(An). One who has an “ordinary or regular jurisdiction” in his own right, and not by deputation. thus a judge who has authority to take cognisance of causes in his own right is an ordinary. A bishop is an ordinary in his own diocese, because he has authority to take cognisance of ecclesiastical matters therein; but an archbishop is the ordinary of his province, having authority in his own right to receive appeals therein from inferior jurisdictions. The chaplain of Newgate was also called the ordinary thereof.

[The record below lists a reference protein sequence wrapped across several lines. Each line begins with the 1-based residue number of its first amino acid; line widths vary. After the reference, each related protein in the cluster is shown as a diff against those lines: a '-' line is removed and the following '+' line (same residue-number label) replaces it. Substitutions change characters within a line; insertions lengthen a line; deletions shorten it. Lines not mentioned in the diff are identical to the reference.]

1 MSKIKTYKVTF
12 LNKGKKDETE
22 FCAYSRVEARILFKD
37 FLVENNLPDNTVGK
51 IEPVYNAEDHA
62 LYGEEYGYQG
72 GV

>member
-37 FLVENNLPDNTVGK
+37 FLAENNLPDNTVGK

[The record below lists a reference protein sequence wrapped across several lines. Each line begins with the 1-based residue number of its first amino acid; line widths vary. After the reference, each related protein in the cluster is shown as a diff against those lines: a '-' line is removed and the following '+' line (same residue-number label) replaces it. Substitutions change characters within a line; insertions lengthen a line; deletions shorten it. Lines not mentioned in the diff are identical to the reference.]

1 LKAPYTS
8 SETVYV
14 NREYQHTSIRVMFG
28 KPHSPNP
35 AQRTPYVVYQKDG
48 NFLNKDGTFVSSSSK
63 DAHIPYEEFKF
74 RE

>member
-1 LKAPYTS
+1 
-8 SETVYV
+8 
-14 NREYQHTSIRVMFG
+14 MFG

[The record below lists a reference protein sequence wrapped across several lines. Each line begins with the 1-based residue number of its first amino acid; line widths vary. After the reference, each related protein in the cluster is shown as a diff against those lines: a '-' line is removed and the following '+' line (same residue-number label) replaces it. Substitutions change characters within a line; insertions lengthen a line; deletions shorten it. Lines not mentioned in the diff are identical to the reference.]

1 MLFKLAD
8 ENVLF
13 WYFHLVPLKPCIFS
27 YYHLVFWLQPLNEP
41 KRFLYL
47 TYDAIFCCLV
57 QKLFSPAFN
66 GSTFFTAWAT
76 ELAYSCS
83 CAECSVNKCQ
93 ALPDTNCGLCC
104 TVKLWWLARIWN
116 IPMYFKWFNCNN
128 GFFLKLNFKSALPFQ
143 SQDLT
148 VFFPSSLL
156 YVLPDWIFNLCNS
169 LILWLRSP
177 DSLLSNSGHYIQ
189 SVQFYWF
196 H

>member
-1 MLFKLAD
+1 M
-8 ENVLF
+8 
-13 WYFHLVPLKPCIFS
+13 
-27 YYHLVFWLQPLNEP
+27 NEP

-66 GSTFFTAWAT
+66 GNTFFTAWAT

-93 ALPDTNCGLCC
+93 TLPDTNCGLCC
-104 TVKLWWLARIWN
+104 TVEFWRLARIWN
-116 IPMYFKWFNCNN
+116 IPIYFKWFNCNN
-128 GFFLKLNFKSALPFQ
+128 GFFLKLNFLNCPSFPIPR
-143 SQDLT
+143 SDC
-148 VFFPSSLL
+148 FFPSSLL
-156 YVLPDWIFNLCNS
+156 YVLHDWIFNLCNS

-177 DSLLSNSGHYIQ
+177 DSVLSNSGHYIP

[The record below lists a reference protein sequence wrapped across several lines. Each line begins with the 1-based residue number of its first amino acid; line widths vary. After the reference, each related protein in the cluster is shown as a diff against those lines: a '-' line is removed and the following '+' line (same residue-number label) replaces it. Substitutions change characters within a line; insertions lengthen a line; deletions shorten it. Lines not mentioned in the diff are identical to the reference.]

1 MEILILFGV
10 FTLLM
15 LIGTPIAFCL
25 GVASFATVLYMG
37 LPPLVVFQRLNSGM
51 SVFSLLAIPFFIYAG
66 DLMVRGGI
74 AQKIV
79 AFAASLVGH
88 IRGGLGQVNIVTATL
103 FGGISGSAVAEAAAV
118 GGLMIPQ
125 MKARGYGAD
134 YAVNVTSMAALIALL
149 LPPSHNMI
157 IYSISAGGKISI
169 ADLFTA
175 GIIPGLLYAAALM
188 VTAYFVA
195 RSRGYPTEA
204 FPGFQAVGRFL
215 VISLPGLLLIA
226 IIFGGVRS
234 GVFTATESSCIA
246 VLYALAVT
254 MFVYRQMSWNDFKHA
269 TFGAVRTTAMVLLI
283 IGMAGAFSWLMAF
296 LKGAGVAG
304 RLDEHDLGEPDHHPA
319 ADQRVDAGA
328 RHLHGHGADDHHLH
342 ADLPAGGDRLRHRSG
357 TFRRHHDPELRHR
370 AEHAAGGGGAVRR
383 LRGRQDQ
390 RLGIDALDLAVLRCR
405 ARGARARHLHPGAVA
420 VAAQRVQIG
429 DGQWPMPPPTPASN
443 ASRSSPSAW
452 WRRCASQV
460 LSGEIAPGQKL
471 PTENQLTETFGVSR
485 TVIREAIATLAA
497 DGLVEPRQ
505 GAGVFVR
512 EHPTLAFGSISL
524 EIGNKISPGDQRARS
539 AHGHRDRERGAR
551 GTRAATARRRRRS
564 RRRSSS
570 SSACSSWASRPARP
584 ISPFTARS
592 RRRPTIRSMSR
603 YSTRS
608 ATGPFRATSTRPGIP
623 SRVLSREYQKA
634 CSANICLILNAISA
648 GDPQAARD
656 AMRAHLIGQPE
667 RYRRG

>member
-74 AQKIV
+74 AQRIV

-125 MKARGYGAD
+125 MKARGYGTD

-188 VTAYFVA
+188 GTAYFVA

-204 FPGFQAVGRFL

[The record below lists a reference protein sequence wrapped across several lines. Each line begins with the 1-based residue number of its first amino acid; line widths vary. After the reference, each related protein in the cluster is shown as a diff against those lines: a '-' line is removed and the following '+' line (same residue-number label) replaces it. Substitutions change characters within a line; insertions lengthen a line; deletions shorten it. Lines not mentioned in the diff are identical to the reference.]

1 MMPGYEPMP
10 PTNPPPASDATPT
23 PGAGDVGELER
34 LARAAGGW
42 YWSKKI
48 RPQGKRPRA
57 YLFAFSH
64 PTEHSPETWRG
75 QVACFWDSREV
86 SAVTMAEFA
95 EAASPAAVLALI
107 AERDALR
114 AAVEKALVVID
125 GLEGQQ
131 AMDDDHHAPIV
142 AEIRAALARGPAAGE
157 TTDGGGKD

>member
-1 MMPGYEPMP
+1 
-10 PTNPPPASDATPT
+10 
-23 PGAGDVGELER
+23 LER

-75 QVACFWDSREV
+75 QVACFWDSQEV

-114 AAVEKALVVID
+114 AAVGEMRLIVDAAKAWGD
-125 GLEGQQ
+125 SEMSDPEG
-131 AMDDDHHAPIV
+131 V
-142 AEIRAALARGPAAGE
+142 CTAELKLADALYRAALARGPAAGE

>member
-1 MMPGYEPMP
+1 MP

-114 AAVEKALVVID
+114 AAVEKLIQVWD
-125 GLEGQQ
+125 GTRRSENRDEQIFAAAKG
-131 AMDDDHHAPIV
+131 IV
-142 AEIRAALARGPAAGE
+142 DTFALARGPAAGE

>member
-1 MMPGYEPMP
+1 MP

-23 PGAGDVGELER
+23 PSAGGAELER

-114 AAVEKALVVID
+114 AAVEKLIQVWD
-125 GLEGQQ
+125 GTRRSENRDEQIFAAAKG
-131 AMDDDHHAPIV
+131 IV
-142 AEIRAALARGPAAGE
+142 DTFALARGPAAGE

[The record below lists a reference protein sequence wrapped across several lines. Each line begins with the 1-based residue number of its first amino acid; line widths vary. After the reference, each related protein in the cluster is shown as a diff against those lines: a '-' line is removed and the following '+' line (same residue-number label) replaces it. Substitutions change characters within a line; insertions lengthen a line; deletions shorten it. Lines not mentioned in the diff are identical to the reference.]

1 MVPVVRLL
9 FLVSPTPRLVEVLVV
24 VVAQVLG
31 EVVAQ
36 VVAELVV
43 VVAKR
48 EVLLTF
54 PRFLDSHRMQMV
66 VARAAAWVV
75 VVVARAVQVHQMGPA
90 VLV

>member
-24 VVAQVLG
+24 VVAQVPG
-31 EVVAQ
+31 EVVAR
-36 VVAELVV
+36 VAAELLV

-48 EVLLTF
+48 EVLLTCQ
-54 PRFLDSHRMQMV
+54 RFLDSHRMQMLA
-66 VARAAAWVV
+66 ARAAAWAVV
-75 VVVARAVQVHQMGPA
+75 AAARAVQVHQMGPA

(An). A public dinner where each guest pays his quota; a table d'hôte.
“ `Tis almost dinner; I know they stay for you at the ordinary.” —Beaumont and Fletcher: Scornful Lady. iv. l.
Source: Dictionary of Phrase and Fable, E. Cobham Brewer, 1894
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